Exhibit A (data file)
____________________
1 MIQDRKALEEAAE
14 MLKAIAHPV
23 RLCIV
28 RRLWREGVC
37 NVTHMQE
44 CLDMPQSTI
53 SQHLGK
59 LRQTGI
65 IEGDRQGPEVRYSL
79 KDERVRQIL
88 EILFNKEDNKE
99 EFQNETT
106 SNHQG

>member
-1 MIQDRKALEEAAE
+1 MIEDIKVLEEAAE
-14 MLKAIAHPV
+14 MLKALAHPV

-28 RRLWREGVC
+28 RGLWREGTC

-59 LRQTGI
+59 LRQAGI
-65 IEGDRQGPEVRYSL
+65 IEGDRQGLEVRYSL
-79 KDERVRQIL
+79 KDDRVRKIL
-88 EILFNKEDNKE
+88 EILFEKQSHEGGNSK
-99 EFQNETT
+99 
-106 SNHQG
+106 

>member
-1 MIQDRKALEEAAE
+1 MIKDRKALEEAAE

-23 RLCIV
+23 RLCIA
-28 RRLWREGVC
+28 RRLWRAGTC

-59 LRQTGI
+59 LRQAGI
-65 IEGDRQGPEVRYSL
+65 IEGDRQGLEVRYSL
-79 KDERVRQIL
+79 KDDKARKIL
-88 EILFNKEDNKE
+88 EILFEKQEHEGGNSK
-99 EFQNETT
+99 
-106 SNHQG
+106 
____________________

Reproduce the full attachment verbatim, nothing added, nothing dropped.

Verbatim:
1 MIQDRKALEEAAE
14 MLKAIAHPV
23 RLCIV
28 RRLWREGVC
37 NVTHMQE
44 CLDMPQSTI
53 SQHLGK
59 LRQTGI
65 IEGDRQGPEVRYSL
79 KDERVRQIL
88 EILFNKEDNKE
99 EFQNETT
106 SNHQG

>member
-1 MIQDRKALEEAAE
+1 MIEDIKVLEEAAE
-14 MLKAIAHPV
+14 MLKALAHPV

-28 RRLWREGVC
+28 RGLWREGTC

-59 LRQTGI
+59 LRQAGI
-65 IEGDRQGPEVRYSL
+65 IEGDRQGLEVRYSL
-79 KDERVRQIL
+79 KDDRVRKIL
-88 EILFNKEDNKE
+88 EILFEKQSHEGGNSK
-99 EFQNETT
+99 
-106 SNHQG
+106 

>member
-1 MIQDRKALEEAAE
+1 MIKDRKALEEAAE

-23 RLCIV
+23 RLCIA
-28 RRLWREGVC
+28 RRLWRAGTC

-59 LRQTGI
+59 LRQAGI
-65 IEGDRQGPEVRYSL
+65 IEGDRQGLEVRYSL
-79 KDERVRQIL
+79 KDDKARKIL
-88 EILFNKEDNKE
+88 EILFEKQEHEGGNSK
-99 EFQNETT
+99 
-106 SNHQG
+106 